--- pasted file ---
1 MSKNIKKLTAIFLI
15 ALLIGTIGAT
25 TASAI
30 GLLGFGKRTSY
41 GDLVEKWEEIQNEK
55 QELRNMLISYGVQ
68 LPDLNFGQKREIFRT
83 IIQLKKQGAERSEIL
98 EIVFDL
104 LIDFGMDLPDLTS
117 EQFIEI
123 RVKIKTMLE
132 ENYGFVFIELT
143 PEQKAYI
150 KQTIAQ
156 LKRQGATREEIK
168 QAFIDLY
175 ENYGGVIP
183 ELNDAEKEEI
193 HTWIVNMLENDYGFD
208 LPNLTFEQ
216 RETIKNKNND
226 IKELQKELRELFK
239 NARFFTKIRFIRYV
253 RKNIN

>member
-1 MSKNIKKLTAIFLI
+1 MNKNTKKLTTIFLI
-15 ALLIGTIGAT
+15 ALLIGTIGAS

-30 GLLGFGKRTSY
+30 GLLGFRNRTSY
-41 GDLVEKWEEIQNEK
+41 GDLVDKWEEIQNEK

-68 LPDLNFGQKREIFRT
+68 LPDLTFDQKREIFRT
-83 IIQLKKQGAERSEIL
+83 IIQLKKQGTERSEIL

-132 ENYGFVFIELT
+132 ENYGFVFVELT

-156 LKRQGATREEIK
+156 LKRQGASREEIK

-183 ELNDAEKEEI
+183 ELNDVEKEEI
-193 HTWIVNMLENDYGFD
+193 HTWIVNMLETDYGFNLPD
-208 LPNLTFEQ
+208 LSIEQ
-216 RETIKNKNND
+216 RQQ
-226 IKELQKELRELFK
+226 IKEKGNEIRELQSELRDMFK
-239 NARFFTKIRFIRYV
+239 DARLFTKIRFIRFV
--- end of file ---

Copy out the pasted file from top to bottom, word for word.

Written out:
1 MSKNIKKLTAIFLI
15 ALLIGTIGAT
25 TASAI
30 GLLGFGKRTSY
41 GDLVEKWEEIQNEK
55 QELRNMLISYGVQ
68 LPDLNFGQKREIFRT
83 IIQLKKQGAERSEIL
98 EIVFDL
104 LIDFGMDLPDLTS
117 EQFIEI
123 RVKIKTMLE
132 ENYGFVFIELT
143 PEQKAYI
150 KQTIAQ
156 LKRQGATREEIK
168 QAFIDLY
175 ENYGGVIP
183 ELNDAEKEEI
193 HTWIVNMLENDYGFD
208 LPNLTFEQ
216 RETIKNKNND
226 IKELQKELRELFK
239 NARFFTKIRFIRYV
253 RKNIN

>member
-1 MSKNIKKLTAIFLI
+1 MNKNTKKLTTIFLI
-15 ALLIGTIGAT
+15 ALLIGTIGAS

-30 GLLGFGKRTSY
+30 GLLGFRNRTSY
-41 GDLVEKWEEIQNEK
+41 GDLVDKWEEIQNEK

-68 LPDLNFGQKREIFRT
+68 LPDLTFDQKREIFRT
-83 IIQLKKQGAERSEIL
+83 IIQLKKQGTERSEIL

-132 ENYGFVFIELT
+132 ENYGFVFVELT

-156 LKRQGATREEIK
+156 LKRQGASREEIK

-183 ELNDAEKEEI
+183 ELNDVEKEEI
-193 HTWIVNMLENDYGFD
+193 HTWIVNMLETDYGFNLPD
-208 LPNLTFEQ
+208 LSIEQ
-216 RETIKNKNND
+216 RQQ
-226 IKELQKELRELFK
+226 IKEKGNEIRELQSELRDMFK
-239 NARFFTKIRFIRYV
+239 DARLFTKIRFIRFV